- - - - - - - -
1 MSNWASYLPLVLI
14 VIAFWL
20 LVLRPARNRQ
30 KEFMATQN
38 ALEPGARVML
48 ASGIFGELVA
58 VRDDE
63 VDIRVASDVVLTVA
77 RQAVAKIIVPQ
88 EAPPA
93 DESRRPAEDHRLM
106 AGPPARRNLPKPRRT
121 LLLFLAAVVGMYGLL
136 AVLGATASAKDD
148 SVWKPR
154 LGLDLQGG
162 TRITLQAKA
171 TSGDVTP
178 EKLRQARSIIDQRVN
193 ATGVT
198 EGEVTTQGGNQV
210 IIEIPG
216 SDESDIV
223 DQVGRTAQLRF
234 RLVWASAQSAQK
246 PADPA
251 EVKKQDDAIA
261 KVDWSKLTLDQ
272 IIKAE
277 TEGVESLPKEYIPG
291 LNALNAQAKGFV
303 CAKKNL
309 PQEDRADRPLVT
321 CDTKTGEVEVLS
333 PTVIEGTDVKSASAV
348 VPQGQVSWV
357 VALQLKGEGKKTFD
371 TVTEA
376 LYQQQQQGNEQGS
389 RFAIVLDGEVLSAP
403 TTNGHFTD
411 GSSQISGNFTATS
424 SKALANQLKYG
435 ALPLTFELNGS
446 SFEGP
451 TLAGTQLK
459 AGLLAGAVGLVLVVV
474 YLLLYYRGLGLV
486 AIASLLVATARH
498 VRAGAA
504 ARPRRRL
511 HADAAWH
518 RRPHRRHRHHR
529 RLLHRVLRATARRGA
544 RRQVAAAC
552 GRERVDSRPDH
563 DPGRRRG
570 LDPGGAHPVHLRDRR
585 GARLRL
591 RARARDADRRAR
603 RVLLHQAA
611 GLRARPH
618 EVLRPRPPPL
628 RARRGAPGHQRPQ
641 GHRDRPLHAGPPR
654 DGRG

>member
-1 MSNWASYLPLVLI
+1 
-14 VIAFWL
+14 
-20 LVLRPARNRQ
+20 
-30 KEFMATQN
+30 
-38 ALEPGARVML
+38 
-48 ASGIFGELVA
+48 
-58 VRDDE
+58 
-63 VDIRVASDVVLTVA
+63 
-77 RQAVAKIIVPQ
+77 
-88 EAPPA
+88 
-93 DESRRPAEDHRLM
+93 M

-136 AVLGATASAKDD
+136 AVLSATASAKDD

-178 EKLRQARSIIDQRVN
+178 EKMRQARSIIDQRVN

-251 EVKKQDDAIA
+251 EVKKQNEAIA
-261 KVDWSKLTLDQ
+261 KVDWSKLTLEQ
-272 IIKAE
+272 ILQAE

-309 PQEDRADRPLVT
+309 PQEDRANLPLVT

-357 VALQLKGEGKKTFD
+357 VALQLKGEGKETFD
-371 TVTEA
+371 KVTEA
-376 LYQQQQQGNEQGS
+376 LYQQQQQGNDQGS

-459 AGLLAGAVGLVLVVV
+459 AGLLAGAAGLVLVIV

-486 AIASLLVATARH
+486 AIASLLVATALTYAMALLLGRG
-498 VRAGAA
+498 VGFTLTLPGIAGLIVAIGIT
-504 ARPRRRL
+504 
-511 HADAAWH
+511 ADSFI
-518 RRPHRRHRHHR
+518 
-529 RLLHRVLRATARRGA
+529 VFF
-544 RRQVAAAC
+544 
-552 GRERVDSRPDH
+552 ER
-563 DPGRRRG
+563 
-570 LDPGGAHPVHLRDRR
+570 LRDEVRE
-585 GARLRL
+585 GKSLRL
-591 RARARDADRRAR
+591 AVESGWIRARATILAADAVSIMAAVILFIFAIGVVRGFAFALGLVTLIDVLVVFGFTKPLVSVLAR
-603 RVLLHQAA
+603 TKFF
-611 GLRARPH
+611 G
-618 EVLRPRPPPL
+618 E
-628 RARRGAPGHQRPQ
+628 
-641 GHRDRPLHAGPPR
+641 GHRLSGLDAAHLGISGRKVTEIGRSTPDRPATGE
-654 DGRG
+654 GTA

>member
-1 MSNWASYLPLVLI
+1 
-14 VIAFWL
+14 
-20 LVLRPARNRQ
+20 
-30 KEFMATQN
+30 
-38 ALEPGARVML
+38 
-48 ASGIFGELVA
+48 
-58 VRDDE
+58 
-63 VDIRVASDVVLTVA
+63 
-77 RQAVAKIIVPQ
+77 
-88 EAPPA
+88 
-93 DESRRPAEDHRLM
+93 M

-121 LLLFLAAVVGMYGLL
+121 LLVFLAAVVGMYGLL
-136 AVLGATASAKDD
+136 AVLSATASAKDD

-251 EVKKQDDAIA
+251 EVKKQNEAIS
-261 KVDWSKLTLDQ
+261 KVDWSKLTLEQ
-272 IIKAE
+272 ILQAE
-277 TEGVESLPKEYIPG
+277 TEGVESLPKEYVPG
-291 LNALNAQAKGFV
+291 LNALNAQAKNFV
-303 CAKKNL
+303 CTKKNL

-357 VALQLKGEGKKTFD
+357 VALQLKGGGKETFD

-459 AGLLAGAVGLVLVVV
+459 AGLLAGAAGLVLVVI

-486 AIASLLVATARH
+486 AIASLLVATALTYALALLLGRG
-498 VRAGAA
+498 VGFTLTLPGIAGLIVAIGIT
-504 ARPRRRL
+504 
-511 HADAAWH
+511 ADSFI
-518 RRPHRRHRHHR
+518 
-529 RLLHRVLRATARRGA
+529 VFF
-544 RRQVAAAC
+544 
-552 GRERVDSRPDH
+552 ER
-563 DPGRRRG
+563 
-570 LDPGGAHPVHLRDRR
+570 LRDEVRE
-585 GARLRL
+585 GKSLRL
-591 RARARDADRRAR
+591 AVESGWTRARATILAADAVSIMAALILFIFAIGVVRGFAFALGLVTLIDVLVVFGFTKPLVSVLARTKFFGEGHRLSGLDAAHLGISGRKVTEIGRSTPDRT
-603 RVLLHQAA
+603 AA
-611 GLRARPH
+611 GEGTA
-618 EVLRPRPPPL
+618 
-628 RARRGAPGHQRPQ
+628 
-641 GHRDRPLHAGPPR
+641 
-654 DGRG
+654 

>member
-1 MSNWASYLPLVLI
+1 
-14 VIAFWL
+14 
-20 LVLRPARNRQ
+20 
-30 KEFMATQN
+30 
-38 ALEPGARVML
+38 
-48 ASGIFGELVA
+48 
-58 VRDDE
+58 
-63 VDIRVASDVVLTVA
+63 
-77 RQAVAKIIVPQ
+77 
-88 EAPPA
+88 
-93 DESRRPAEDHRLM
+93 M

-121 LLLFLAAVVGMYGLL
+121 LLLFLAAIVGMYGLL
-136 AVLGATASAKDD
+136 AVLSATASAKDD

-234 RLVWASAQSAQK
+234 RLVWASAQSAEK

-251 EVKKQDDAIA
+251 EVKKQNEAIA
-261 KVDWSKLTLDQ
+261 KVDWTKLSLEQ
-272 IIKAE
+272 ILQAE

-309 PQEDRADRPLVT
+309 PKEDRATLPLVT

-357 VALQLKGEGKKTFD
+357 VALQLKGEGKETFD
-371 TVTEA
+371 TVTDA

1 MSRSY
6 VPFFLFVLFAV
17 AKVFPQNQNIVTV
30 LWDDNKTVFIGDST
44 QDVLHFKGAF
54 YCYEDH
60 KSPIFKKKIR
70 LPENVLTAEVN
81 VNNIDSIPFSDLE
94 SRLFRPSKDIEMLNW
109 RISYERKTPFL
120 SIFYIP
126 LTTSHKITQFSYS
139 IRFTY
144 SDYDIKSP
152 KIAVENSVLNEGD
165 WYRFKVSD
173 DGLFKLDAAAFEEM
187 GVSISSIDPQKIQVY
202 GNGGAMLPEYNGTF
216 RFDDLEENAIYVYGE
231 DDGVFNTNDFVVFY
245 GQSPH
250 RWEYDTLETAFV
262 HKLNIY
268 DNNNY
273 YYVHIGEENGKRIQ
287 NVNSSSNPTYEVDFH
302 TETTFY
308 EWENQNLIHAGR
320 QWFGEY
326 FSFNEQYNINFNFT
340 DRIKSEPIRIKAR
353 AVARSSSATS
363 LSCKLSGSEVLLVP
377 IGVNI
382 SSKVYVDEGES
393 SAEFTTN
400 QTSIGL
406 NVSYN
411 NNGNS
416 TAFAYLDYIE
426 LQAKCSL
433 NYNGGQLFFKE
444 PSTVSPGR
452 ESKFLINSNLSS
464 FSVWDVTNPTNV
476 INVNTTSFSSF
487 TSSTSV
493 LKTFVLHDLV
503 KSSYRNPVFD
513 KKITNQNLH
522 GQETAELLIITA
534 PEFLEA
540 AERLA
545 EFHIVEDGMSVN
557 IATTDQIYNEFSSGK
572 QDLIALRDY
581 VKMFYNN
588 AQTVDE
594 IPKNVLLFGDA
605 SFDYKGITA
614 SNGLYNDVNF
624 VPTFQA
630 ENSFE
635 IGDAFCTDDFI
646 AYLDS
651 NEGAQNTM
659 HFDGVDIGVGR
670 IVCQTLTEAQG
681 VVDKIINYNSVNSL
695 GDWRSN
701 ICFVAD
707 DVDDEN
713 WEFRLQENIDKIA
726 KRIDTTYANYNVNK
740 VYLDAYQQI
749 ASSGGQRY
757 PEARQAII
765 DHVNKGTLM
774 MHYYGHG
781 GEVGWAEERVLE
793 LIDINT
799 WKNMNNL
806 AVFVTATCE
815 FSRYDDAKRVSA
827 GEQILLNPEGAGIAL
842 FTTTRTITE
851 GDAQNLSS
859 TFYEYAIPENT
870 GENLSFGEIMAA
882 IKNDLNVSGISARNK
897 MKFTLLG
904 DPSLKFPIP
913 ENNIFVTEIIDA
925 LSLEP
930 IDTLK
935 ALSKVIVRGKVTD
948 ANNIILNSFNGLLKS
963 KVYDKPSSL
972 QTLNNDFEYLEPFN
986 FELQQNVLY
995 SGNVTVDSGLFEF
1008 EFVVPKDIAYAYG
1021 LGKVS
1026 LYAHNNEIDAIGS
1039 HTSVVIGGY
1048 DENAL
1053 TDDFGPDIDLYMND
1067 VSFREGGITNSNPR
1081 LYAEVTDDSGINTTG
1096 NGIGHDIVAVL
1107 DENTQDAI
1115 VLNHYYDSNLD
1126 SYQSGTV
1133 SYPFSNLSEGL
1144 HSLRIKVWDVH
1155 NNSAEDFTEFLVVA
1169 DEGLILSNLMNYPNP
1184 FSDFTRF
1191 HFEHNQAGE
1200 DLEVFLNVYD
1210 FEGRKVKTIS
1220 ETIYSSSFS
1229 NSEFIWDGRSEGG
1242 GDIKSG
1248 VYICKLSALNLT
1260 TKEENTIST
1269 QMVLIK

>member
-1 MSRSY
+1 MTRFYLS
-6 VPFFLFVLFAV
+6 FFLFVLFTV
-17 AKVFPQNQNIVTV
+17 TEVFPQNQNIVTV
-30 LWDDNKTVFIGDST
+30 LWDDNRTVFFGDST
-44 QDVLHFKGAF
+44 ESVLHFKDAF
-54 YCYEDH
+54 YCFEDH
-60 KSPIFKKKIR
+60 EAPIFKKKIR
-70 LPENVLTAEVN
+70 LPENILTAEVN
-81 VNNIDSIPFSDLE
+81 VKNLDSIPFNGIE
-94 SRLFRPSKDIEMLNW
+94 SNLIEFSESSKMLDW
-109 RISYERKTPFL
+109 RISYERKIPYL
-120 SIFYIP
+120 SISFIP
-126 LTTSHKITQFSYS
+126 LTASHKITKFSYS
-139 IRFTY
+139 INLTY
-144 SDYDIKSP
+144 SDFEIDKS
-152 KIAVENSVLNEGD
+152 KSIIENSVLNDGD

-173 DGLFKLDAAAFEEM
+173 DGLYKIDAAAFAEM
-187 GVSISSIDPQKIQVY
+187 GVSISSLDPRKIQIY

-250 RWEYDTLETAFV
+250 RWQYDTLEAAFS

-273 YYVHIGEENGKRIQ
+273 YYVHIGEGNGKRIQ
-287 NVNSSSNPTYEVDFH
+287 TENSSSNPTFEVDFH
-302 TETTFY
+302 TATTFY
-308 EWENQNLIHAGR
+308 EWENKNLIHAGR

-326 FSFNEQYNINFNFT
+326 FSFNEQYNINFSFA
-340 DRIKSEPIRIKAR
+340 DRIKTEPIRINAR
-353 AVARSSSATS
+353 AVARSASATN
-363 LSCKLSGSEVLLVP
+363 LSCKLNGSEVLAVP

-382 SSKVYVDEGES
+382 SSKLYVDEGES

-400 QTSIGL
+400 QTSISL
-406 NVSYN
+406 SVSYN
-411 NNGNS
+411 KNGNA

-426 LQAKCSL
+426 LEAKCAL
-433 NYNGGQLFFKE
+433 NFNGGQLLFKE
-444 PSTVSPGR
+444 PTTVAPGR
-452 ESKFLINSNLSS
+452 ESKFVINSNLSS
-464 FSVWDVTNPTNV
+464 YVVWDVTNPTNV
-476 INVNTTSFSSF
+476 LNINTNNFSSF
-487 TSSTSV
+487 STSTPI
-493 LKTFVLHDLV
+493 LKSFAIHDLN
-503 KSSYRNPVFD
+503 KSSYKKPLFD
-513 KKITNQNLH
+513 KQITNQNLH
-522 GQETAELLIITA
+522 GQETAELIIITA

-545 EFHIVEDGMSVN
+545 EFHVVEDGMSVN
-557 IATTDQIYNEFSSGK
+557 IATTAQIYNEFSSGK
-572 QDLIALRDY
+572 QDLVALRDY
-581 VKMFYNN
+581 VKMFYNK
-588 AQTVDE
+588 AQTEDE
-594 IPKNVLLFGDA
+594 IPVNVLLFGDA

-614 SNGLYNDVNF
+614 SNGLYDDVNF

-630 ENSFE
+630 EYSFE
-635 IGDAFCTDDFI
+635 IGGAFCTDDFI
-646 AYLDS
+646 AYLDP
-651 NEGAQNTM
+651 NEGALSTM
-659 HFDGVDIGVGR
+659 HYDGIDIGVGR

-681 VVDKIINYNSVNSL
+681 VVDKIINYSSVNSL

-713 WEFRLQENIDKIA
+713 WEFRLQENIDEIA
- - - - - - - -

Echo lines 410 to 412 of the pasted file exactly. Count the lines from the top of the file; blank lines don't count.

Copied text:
-70 LPENVLTAEVN
+70 LPENILTAEVN
-81 VNNIDSIPFSDLE